# Theory and Practice of Tangible User Interfaces

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November 24, 2007
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# Revision of Diffuser from Thu, 09/13/2007 - 00:50

Project Members:
Jonathan Breitbart

For a diffuser, I used a cotton swap taped at the long edge to create a cylinder.

/*
* Serial RGB LED
* ---------------
* Serial commands control the brightness of R,G,B LEDs
* Command structure is "<colorCode>*", where "colorCode" is
* one of "r","g", or "b".
* E.g. "r" sets the red LED brightness to 10%
* "rrr" sets the red LED brightness to 30%
* "ggb" sets the green LED brightness to 20& and the blue by 10%
*
* Each time an input is read, the LEDs reset
*
* Created 18 October 2006
* copyleft 2006 Tod E. Kurt <tod@todbot.com
* http://todbot.com/
*
* copylefter 2007 Ryan Aipperspach <ryanaip@alumni.rice.edu>
*
* copylefter 2007 Jonathan Breitbart <breity@berkeley.edu>
*
*/

//include support for manipulating strings.
//for a useful string comparison function, see the bottom of this file... stringsEqual()
#include <stdio.h>
#include <string.h>

char serInString; // array that will hold the different bytes of the string. 100=100characters;
// -> you must state how long the array will be else it won't work properly
char colorCode;
int colorVal;

int redPin = 9; // Red LED, connected to digital pin 9
int greenPin = 10; // Green LED, connected to digital pin 10
int bluePin = 11; // Blue LED, connected to digital pin 11

int redValue = 127;
int greenValue = 127;
int blueValue = 127;

float redValueFloat = 0;
float greenValueFloat = 0;
float blueValueFloat = 0;

void setup() {
pinMode(redPin, OUTPUT); // sets the pins as output
pinMode(greenPin, OUTPUT);
pinMode(bluePin, OUTPUT);
Serial.begin(9600);
analogWrite(redPin, redValue); // set them all to mid brightness
analogWrite(greenPin, greenValue); // set them all to mid brightness
analogWrite(bluePin, blueValue); // set them all to mid brightness
Serial.println("enter color command (e.g. 'rrrrrrrrbbbb') :");
}

void loop () {
//read the serial port and create a string out of what you read

//reset each float value
//so that each LED resets to 0 each time there is an input
blueValueFloat = 0;
redValueFloat = 0;
greenValueFloat = 0;

//read commands of the form 'rrrb'
processRepeatKeyCommands(serInString, 100);

//Erase anything left in the serial string, preparing it for the
//next loop
resetSerialString(serInString, 100);

delay(100); // wait a bit, for serial data
}

void resetSerialString (char *strArray, int length) {
for (int i = 0; i < length; i++) {
strArray[i] = '\0';
}
}

//read a string from the serial and store it in an array
//you must supply the array variable
void readSerialString (char *strArray, int maxLength) {
int i = 0;

if(!Serial.available()) {
return;
}
while (Serial.available() && i < maxLength) {
i++;
}
}

//go through the string, and increase the red value for each 'r',
//the green value for each 'g', and the blue value for each 'b'.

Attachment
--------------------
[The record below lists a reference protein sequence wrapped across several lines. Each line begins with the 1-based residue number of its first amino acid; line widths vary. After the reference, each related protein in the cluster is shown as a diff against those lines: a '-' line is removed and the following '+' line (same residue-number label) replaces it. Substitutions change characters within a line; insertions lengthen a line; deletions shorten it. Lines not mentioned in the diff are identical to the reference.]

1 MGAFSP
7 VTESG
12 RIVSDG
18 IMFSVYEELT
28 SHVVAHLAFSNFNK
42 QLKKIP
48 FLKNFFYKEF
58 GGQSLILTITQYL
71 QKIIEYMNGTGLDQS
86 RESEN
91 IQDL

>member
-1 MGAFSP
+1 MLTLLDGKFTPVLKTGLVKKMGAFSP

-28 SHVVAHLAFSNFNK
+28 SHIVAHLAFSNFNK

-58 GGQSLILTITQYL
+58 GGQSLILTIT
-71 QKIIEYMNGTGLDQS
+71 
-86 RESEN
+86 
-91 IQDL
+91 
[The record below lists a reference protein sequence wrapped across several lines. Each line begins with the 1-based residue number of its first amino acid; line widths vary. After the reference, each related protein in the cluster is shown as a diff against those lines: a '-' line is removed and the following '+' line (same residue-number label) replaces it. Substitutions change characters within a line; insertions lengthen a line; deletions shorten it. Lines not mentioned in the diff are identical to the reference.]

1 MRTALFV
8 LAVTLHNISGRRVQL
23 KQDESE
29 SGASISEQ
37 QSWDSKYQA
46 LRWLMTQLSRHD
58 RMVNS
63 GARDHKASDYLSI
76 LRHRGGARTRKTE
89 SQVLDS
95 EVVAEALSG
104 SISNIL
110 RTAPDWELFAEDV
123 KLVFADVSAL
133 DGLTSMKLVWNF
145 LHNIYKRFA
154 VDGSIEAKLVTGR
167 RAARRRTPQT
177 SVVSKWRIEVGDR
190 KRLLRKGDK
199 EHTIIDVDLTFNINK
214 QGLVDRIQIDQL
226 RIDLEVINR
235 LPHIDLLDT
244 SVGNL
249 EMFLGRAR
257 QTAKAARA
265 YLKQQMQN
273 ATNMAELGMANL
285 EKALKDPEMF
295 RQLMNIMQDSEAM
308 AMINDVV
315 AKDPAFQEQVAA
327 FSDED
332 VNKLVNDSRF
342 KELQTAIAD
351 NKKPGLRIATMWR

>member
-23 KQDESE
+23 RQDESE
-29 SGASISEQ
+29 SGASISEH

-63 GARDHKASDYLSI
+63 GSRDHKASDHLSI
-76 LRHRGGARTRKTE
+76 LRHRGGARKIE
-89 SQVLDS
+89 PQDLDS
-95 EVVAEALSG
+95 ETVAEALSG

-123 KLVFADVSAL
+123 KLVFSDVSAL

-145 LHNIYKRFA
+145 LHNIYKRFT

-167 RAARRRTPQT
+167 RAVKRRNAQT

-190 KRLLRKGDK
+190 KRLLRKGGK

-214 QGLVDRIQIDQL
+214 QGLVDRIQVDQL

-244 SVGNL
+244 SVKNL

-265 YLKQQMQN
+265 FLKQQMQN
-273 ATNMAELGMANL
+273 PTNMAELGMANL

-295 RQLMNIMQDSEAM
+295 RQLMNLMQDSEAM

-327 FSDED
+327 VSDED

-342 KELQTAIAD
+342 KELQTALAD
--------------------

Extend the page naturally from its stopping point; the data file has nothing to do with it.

//For example "rrrg" sets red at 30% and green at 10%.
void processRepeatKeyCommands(char *strArray, int maxLength) {
int i = 0;

//loop through the string (strArray)
//i = the current position in the string
//Stop when either (a) i reaches the end of the string or
// (b) there is an empty character '\0' in the string
while (i < maxLength && strArray[i] != '\0') {

//Read in the character at position i in the string
colorCode = serInString[i];

//If the character is r (red)...
if (colorCode == 'r') {
//Increase the current red value by 10%
redValueFloat = redValueFloat + 25.5;
//if user input more than 10 'r's, set red value to maximum
if (redValueFloat > 255) {
redValueFloat = 255;
}
redValue = (int)redValueFloat;
analogWrite(redPin, redValue);
Serial.print("setting color r to ");
Serial.println(redValue);

//If the character is g (green)...
} else if (colorCode == 'g') {
//Increase the current green value by 10%
greenValueFloat = greenValueFloat + 25.5;
//if user input more than 10 'g's, set green value to maximum
if (greenValueFloat > 255) {
greenValueFloat = 255;
}
greenValue = (int)greenValueFloat;
analogWrite(greenPin, greenValue);
Serial.print("setting color g to ");
Serial.println(greenValue);

//If the character is b (blue)...
//Increase the current blue value by 10%
} else if (colorCode == 'b') {
blueValueFloat = blueValueFloat + 25.5;
//if user input more than 10 'b's, set blue value to maximum
if (blueValueFloat > 255) {
blueValueFloat = 255;
}
blueValue = (int)blueValueFloat;
analogWrite(bluePin, blueValue);
Serial.print("setting color b to ");
Serial.println(blueValue);
}
//in case any of the colors have not been used in the input
//set those values to default (0)
blueValue = (int)blueValueFloat;
greenValue = (int)greenValueFloat;
redValue = (int)redValueFloat;
analogWrite(bluePin, blueValue);
analogWrite(greenPin, greenValue);
analogWrite(redPin, redValue);
//Move on to the next character in the string
//From here, the code continues executing from the "while" line above...
i++;

}

}

//compare two strings to see if they are equal
//compares the first 'numCharacters' characters of string1 and string2 to
//see if they are the same
//
//E.g. stringsEqual("hello","hello",5) => true
// stringsEqual("hello","helaabbnn",3) => true
// stringsEqual("hello","helaa",5) => false
boolean stringsEqual(char *string1, char *string2, int numCharacters) {
if (strncmp(string1, string2, numCharacters) == 0) {
return true;
} else {
return false;
}
}